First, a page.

It delivers, even if the competition seems to deliver too…
If I were to summarize this review with a single phrase, it would be this: buy this as long as you’re eligible, because if you are, then you need this. That’s pretty high praise for a product I know, but it comes from a place of feeling content more than anything else. ZOL’s Wibroniks LTE package isn’t perfect, but it delivers, and it does that so well that you really wonder why it Hadn’t come out a lot earlier.
Now to be straight, we have sort of been reviewing this service from a specific point of view . We aren’t reviewing this plan directly comparing it to ZOL’s traditional Fibroniks and Wibroniks packages, largely due to this package’s barriers for entry and seemingly intended customer base. How does it differ you ask? Well for starters, ZOL is selling this with just the $10 RTGS line, no mobile router/dongle required with the sim card being able to work in most LTE enabled devices that support local signal bands. As for the intended customer base, well with Econet , NetOne and Telecel all increasing their prices on what sometimes seems like a literally weekly basis, ZOL’s intended customer here is well, everyone. Or at least everyone in a Wibroniks supported area (and those do actually keep being expanded as best as possible even in the country’s current predicament). ZOL essentially doesn’t mind if a lot of people dump their traditional mobile data plans and use their services primarily for data, perhaps only alternating back to their Econet or Netone line when they need to call or SMS someone or use specific services like Ecocash. Those with the benefit of dual-sim devices will likely find this easier and of course some of us want to use this as home Wi-Fi solution, meaning you would either need a second device to tether the whole house to, or get a mobile Wi-Fi LTE router , whether you get the RTGS $699 one from ZOL or have one handy already (would I be the only one to find this funny if someone bought a TelOne Blaze router just to put a ZOL line in it?) .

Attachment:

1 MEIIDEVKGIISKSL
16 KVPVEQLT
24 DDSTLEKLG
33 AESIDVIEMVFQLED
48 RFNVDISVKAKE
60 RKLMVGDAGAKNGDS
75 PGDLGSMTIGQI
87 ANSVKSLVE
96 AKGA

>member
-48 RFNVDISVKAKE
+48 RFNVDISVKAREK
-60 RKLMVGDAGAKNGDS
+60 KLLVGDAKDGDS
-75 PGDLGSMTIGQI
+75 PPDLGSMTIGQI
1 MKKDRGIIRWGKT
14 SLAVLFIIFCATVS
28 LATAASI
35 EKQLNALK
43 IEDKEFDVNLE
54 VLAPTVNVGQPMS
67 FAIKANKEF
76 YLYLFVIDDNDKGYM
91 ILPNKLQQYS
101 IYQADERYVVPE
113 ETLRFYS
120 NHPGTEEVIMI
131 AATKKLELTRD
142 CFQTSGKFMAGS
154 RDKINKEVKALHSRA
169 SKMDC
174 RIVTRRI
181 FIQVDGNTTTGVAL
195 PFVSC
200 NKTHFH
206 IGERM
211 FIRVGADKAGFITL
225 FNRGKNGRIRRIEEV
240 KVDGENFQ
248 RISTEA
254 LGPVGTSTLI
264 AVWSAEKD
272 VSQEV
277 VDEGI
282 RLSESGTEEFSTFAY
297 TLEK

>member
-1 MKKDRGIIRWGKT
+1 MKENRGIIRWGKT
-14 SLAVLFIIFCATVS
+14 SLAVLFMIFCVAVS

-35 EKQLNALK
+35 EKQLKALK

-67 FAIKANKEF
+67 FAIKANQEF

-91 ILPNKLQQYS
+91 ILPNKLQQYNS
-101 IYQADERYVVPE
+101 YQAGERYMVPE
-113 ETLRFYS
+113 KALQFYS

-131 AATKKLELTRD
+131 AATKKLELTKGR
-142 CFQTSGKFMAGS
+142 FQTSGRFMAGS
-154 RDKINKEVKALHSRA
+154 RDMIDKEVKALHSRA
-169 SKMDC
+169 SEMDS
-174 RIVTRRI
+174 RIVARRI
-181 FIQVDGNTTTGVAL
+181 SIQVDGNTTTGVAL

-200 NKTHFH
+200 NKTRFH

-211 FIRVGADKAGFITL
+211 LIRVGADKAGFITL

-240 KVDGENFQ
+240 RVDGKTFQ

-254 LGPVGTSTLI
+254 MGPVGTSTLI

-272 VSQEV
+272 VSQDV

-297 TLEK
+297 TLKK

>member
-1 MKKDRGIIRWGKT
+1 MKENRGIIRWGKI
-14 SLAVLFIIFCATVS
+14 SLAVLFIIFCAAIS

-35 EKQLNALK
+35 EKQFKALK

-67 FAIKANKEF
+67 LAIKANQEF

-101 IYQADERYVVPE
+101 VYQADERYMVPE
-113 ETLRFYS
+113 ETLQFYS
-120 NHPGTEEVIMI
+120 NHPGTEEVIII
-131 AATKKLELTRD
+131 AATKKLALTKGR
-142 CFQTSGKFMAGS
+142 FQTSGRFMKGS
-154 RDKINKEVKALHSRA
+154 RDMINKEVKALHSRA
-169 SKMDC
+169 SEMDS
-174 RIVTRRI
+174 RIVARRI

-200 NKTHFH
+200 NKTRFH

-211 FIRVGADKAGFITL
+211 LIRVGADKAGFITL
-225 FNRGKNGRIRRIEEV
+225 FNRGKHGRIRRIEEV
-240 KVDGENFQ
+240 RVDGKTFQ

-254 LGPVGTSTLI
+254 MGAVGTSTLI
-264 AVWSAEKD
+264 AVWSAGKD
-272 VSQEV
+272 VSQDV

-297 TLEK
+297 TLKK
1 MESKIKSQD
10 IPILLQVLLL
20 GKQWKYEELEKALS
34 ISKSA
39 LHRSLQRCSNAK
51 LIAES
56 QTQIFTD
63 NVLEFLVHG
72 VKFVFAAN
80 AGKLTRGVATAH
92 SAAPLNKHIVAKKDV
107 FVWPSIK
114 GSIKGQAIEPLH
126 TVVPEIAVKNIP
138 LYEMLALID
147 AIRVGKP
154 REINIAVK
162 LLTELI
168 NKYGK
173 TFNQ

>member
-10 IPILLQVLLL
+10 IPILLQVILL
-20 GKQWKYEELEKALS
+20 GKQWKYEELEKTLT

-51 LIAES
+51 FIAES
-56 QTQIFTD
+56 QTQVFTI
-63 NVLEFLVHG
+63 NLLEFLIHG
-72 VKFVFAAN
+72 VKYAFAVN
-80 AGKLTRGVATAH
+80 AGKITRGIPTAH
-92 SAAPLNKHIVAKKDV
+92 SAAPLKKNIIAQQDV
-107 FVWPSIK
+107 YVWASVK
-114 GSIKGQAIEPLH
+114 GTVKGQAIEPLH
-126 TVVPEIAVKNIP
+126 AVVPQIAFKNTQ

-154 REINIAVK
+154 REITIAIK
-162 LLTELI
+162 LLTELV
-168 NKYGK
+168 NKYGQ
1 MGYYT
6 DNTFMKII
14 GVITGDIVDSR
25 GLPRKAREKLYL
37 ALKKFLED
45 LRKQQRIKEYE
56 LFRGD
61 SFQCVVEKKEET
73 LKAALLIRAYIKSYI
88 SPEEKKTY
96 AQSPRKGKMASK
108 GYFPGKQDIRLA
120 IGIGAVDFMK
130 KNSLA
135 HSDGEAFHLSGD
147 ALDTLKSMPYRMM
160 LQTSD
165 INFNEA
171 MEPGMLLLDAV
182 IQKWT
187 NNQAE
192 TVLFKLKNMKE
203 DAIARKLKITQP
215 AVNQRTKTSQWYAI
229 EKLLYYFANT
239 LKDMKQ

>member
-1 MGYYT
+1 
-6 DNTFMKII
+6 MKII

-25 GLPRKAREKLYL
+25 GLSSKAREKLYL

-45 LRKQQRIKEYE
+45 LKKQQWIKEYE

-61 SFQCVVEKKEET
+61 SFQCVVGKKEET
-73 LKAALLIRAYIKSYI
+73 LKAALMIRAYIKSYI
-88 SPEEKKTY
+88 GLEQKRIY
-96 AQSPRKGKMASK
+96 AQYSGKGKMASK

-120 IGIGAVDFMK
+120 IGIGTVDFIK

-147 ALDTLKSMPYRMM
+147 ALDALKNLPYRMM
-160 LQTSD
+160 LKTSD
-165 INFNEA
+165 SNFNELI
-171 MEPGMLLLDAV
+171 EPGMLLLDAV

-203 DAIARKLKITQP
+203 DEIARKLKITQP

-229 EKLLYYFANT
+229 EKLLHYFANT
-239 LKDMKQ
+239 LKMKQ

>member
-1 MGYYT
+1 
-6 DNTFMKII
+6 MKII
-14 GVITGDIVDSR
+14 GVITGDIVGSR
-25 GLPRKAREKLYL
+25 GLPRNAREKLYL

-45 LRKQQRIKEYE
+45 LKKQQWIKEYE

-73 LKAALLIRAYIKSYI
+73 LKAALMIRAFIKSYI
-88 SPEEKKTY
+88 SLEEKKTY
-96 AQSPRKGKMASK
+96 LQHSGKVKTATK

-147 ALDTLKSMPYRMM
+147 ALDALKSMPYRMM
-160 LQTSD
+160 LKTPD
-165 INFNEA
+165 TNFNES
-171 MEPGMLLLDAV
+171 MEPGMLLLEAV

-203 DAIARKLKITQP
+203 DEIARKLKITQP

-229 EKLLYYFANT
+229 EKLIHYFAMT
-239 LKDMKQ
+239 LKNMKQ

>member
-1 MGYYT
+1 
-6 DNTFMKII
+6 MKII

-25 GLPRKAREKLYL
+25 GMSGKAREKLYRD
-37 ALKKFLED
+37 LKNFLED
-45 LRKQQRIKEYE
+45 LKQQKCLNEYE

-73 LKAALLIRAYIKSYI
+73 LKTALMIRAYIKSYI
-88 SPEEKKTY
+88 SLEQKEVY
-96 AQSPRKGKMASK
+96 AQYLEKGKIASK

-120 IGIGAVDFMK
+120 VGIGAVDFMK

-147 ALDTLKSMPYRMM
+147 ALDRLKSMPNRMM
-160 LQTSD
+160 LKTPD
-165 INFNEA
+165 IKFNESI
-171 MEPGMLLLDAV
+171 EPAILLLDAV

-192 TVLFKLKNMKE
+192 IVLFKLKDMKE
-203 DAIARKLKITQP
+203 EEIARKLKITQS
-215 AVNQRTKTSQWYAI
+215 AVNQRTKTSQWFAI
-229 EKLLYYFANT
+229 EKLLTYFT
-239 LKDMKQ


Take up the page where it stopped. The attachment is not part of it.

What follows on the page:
And now that you know how you get the service, how does it actually perform? Well we weren’t able to go around the whole of Harare (let alone Zimbabwe) with it but we did test it in Harare’s Kuwadzana and Belvedere areas, with some commutes to and from the CBD thrown in. And to be honest, the service performs…adequately. I mean it’s largely what you would expect from a ZOL service, impressively fast, mostly reliable and essentially reasonable when it comes to their data tariffs. We probably will put a comparison against traditional ZOL packages as well as competitors like TelOne ADSL and Blaze, but right now all you need to know is that performance is faster than Econet’s LTE data packages, though from what we can tell, not by much. It’s dependability that I would put my money on here, as ZOL tends to hold up better in supported areas even as load shedding occurs (which does still affect the mobile network trio to different extents) so you can stay connected more consistently. As for data tariffs, well a comparison sheet against TelOne’s Blaze is below and you can see that once we start talking about monthly, larger data packages for tethering a few devices TelOne has ZOL beat(which is not really surprising considering they launched Blaze a little later).
|Data package||ZOL LTE price||Telone Blaze price|